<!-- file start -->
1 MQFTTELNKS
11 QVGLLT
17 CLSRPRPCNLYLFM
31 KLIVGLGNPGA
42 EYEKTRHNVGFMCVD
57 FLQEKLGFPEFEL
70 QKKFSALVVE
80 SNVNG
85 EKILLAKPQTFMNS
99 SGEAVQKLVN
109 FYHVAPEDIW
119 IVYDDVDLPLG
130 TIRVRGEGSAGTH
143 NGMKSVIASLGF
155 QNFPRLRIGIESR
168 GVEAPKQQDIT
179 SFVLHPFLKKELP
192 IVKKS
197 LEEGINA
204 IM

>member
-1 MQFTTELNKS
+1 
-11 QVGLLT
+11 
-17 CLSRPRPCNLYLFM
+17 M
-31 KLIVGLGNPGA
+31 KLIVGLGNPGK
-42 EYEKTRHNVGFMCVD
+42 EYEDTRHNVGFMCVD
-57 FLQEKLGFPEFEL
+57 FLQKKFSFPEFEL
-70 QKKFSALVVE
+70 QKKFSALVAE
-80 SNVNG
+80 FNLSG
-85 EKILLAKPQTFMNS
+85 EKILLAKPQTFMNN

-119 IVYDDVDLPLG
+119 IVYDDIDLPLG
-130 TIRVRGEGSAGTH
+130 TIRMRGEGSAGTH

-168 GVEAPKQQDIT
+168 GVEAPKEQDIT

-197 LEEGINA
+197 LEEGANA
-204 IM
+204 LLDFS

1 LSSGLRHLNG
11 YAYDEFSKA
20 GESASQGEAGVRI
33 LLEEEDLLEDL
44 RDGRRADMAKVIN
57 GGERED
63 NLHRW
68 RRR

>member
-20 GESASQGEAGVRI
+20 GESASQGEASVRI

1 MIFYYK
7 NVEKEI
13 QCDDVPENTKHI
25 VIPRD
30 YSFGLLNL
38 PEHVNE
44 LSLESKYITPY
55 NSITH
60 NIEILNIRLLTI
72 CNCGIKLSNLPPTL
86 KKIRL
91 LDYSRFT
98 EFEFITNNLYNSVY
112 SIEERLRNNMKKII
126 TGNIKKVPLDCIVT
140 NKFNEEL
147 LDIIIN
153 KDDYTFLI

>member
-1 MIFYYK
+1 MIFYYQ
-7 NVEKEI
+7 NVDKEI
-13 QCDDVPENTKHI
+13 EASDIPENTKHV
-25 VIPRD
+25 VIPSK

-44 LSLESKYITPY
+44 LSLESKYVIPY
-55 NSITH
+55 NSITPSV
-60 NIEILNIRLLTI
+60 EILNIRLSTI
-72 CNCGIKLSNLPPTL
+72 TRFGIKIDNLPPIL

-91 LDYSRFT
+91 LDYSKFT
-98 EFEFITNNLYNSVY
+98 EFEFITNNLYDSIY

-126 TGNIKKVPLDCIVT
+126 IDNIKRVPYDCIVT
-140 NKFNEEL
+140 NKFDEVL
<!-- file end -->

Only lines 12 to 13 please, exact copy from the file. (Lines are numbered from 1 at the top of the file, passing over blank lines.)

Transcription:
119 IVYDDVDLPLG
130 TIRVRGEGSAGTH